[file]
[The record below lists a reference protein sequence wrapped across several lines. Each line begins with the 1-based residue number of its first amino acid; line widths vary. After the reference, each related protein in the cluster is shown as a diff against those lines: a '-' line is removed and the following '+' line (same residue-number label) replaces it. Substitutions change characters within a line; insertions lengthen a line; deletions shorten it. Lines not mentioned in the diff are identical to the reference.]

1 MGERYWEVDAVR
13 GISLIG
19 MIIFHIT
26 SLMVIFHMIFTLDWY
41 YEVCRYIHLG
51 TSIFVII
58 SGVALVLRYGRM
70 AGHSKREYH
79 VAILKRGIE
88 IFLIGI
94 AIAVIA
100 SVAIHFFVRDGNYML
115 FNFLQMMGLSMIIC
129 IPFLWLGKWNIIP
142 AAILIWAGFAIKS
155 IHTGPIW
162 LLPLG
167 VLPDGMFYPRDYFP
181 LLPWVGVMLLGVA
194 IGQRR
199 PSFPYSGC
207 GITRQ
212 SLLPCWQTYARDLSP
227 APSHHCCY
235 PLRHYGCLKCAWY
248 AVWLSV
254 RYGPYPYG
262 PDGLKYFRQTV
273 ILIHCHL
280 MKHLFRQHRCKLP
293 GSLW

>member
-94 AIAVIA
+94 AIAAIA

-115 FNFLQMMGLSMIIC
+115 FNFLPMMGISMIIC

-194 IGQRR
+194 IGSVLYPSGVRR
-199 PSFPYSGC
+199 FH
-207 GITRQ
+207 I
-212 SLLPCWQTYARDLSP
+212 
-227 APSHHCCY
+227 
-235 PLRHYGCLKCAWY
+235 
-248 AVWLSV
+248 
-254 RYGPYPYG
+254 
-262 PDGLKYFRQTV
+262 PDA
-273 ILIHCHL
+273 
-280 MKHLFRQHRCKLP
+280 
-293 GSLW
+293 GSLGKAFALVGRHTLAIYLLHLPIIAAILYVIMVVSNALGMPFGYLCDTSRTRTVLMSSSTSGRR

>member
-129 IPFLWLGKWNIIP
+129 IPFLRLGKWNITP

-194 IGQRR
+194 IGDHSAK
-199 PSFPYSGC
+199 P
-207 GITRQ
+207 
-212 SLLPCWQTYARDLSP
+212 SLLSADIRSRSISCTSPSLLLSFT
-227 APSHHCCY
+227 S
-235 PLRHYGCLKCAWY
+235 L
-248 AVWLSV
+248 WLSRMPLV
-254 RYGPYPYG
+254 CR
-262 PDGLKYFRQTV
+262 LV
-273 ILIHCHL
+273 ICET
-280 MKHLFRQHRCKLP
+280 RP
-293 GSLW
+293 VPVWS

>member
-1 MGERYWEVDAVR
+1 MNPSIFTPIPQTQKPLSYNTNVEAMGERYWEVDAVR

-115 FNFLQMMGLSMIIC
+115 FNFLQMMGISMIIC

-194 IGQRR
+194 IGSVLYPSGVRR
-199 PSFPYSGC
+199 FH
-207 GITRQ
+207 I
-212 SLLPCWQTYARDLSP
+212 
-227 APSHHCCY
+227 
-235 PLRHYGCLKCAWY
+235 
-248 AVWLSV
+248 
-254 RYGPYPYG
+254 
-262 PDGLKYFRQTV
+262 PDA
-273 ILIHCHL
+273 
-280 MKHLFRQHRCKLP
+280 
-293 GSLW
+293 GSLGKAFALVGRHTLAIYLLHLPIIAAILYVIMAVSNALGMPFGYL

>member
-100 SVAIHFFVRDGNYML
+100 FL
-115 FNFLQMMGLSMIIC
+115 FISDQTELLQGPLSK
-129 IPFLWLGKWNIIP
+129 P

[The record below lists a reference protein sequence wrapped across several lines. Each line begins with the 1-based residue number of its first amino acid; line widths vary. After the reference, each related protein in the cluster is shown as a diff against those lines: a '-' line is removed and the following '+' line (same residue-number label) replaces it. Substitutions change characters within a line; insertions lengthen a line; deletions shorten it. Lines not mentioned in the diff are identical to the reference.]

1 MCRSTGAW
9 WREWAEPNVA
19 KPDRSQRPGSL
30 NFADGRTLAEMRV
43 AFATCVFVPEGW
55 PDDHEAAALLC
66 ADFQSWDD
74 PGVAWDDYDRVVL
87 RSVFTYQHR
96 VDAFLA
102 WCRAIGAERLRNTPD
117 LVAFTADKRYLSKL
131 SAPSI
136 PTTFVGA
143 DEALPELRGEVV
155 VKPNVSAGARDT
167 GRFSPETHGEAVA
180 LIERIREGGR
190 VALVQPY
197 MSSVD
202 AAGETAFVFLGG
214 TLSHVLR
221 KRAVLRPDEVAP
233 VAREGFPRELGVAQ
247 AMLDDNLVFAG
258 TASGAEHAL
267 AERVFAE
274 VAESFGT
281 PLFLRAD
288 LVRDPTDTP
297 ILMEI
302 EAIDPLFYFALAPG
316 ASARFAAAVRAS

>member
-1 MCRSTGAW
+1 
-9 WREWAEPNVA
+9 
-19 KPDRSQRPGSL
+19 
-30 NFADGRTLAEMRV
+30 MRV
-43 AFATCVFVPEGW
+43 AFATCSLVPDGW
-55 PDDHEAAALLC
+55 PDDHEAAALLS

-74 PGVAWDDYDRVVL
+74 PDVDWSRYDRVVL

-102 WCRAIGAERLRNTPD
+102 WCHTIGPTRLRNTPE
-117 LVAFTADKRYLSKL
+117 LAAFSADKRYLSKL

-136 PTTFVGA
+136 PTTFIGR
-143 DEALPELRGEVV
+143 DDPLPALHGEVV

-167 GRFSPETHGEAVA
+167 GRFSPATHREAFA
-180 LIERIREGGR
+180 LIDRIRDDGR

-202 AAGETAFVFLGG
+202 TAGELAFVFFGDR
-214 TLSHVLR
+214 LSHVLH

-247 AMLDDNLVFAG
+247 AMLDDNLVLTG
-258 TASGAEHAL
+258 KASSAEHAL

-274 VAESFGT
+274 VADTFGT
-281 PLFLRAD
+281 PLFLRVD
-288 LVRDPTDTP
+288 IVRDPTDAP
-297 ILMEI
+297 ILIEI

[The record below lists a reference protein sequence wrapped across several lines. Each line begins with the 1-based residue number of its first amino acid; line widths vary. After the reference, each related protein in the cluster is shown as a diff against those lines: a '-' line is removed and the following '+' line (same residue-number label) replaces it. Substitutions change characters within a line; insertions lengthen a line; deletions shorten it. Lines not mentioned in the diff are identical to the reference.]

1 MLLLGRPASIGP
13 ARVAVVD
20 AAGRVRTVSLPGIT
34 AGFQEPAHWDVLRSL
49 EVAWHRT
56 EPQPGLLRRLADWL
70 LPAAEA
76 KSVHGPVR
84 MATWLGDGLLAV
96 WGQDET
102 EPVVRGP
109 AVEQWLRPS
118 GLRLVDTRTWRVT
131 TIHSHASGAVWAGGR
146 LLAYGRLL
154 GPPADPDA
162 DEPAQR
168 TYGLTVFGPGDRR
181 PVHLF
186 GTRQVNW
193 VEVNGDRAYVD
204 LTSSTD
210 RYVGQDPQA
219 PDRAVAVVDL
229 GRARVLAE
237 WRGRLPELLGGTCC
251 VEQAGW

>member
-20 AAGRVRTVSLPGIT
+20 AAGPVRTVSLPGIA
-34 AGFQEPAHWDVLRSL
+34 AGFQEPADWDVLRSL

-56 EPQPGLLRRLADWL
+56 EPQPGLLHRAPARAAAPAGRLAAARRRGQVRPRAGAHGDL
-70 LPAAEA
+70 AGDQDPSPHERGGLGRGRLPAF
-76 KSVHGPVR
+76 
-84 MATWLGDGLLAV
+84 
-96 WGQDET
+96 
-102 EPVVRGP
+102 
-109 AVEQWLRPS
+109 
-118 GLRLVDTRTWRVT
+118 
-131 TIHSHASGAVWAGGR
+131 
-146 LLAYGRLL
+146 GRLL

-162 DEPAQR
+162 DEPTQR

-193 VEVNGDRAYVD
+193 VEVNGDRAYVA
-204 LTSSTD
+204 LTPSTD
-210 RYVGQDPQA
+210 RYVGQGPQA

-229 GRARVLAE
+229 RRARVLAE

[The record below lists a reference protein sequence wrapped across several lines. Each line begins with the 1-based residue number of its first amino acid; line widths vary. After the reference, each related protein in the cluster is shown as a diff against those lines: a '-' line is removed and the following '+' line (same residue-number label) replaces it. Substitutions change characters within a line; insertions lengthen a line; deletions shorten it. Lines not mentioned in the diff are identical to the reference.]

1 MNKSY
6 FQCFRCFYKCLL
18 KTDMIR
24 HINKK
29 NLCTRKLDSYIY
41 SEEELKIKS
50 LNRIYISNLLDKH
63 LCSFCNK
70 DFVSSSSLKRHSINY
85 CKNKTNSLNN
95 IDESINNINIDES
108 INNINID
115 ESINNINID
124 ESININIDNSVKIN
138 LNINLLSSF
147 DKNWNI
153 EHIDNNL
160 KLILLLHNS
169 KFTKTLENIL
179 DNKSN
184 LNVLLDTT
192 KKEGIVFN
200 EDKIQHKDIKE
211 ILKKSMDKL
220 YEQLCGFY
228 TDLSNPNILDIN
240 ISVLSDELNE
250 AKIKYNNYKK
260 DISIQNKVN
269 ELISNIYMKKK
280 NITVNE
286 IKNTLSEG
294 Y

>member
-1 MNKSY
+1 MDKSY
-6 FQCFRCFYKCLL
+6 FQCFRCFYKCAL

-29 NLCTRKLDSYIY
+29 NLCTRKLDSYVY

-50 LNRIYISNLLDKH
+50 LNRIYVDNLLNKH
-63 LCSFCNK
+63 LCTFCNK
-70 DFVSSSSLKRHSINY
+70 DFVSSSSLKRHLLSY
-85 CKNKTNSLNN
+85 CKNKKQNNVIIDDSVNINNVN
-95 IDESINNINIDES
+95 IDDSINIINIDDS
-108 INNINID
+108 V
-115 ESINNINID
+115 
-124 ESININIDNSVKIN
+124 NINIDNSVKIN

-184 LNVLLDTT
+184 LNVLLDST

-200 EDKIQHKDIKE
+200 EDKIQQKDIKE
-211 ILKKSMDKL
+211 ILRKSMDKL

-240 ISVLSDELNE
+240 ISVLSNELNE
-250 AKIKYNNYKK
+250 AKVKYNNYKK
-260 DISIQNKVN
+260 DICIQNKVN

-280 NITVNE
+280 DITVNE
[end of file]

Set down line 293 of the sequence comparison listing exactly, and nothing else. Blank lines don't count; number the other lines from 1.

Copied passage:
250 AKIKYNNYKK